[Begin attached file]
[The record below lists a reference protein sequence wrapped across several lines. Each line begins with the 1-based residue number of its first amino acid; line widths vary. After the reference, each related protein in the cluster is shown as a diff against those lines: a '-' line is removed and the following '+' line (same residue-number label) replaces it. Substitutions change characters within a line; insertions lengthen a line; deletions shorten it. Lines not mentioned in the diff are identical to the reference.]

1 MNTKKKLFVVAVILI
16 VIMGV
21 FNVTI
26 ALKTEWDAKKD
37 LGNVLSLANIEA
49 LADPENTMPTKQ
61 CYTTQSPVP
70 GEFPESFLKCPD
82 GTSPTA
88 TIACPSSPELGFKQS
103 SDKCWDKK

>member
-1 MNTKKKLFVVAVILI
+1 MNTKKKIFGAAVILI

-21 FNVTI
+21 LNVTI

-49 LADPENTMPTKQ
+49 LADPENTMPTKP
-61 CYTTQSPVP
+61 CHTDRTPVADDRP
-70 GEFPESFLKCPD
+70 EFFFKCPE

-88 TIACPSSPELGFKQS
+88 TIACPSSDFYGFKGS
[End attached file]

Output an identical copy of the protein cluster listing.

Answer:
[The record below lists a reference protein sequence wrapped across several lines. Each line begins with the 1-based residue number of its first amino acid; line widths vary. After the reference, each related protein in the cluster is shown as a diff against those lines: a '-' line is removed and the following '+' line (same residue-number label) replaces it. Substitutions change characters within a line; insertions lengthen a line; deletions shorten it. Lines not mentioned in the diff are identical to the reference.]

1 MNTKKKLFVVAVILI
16 VIMGV
21 FNVTI
26 ALKTEWDAKKD
37 LGNVLSLANIEA
49 LADPENTMPTKQ
61 CYTTQSPVP
70 GEFPESFLKCPD
82 GTSPTA
88 TIACPSSPELGFKQS
103 SDKCWDKK

>member
-1 MNTKKKLFVVAVILI
+1 MNTKKKIFGAAVILI

-21 FNVTI
+21 LNVTI

-49 LADPENTMPTKQ
+49 LADPENTMPTKP
-61 CYTTQSPVP
+61 CHTDRTPVADDRP
-70 GEFPESFLKCPD
+70 EFFFKCPE

-88 TIACPSSPELGFKQS
+88 TIACPSSDFYGFKGS